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Bray Yacht Design and Research publishes hull efficiency report

The analysis of a 45m hull, with and without a bulbous bow, demonstrates significant fuel consumption and required power reduction…

Maximising the efficiency of hull design will play a significant part in the marine industry's aspirations for emissions reductions. Multihulls are gaining significant traction in recent concepts and new build projects, for both their optimisation of floor space and gross tonnage, as well as their hydrodynamic characteristics. Another hull variant, one more closely associated with larger and commercial vessels, is the bulbous bow. The below summation of findings from a long-term study undertaken by Bray Yacht Design and Research.

Using a 45m base hull form as the base, this analysis compares a bare hull to a bulbous bow, to evaluate resistance reduction. This project was completed using extensive computational fluid dynamics (CFD) series, utilising the National Research Council of Canada’s Ocean, Coastal and River Engineering Research Centre’s expertise in numerical modelling. The project also received support in the form of advisory services and research and development funding from the NRC Industrial Research Assistance Program (NRC IRAP).

The resistance reduction is achieved by constructive/destructive wave interference. The appendages (bulb) modify the overall wave train through small wave and pressure patterns and it is this interaction which reduces the overall wave train, resulting in a reduction in the overall resistance.

Fully appendaged form at 13.5 knots.

The reduction in resistance, and thereby the required powering, had a significant flow-on effect. In this example, the un-appendaged (bare hull) version has 338 tonnes of displacement vs the final appendaged version’s 364, an 8% increase in displacement. At the same time this heavier, more efficient final version has up to 116% greater range if the same fuel tank of 45 cubic meters is retained.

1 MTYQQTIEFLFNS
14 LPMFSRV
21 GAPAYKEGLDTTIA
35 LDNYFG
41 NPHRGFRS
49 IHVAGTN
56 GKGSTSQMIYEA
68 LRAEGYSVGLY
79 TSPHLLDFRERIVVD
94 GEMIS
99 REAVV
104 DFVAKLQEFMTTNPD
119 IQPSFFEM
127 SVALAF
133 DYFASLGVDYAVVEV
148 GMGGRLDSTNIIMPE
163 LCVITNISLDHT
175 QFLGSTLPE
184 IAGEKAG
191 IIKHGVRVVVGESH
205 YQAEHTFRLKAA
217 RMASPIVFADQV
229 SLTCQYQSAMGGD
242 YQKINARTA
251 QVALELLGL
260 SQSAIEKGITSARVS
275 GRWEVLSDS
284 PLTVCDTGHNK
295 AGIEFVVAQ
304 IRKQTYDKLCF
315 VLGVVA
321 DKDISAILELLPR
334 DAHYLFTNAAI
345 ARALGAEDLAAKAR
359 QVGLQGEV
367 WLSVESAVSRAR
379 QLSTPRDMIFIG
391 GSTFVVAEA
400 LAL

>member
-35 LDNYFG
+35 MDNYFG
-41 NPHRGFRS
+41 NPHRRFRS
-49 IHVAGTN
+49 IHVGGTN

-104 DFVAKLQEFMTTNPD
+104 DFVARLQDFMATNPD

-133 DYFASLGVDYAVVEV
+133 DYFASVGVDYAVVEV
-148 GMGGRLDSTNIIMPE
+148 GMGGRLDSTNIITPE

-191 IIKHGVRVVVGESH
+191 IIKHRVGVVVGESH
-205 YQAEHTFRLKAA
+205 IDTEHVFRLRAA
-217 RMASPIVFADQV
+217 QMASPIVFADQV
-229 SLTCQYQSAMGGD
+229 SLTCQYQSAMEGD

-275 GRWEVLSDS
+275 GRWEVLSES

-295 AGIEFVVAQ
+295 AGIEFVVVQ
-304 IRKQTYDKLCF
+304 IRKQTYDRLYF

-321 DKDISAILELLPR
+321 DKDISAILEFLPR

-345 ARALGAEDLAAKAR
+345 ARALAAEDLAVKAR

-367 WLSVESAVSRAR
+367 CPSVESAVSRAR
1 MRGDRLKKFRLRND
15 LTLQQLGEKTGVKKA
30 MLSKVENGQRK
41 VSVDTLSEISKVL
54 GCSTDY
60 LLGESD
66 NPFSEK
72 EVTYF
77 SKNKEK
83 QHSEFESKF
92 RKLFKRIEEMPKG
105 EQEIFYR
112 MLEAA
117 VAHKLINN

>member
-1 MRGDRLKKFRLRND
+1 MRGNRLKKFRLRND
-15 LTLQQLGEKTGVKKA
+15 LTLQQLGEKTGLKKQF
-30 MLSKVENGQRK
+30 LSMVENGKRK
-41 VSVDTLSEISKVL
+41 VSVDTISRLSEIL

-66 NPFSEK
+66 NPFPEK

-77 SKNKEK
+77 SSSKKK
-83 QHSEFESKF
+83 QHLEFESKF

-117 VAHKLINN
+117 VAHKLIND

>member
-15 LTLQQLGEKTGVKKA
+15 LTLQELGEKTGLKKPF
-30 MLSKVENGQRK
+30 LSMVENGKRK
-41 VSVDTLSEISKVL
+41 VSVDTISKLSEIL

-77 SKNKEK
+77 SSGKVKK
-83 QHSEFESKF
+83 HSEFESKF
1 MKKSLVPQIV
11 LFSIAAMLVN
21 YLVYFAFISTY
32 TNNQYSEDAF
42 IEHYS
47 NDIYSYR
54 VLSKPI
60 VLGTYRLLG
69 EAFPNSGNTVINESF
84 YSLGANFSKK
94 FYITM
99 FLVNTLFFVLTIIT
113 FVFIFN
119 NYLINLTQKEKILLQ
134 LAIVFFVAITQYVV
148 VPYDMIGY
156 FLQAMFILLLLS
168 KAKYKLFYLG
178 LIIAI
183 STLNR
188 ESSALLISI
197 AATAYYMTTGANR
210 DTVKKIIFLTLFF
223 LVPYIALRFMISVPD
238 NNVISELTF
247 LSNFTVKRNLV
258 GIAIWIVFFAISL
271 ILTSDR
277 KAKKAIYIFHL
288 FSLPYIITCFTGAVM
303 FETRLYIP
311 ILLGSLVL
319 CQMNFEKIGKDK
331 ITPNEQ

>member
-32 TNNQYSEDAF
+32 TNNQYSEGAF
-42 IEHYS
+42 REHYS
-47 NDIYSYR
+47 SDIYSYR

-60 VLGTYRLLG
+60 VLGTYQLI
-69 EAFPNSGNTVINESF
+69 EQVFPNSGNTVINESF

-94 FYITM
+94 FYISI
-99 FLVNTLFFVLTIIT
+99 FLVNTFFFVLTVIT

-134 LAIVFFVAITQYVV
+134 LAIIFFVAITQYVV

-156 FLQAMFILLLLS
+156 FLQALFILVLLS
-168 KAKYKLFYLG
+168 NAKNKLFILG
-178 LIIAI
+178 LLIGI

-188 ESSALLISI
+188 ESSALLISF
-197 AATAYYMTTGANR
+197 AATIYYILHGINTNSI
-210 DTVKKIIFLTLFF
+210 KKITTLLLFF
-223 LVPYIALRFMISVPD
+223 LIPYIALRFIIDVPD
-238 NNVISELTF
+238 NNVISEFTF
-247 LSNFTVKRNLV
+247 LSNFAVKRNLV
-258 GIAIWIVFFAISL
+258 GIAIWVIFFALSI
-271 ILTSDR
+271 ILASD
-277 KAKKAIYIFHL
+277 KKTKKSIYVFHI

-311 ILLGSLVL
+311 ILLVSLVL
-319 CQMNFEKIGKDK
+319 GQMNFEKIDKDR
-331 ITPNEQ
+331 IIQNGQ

Theoretically, however, the final appendaged version requires only 42 cubic metres of fuel for similar ranges, a saving of 2450kgs, as can be seen in the below figure. Additionally, this will require smaller engines and lower SHP (Shaft Horse Power), theoretically saving another 910kgs per installed motor. These saving are significant, and this initial calculation does not take into account any reduction in hull plating. 

 

The un-appendaged version is calculated to have 24% – 26% more resistance over the majority of the speed range. This equates to a difference of over 1,100 hp at 20 knots. The appendaged hull, therefore, relates to considerable fuel savings, carbon footprint reduction, flatter wave train, and lower underwater noise signature. For electric propulsion, this also may correlate to smaller electric motors with a smaller draw on the battery system.

Lowering the environmental impact of a vessel isn’t just about the propulsion system, it starts with the power required to move the hull. Bray Yacht Design and Research see numerous ship applications for these appendages in reducing consumption of fossil fuels and the impact of vessel wake on shorelines, as well as reducing the quantities of raw materials required to construct these more efficient and therefore lighter weight vessels.

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Are bulbous bows under-used in the sub 50m superyacht sector?

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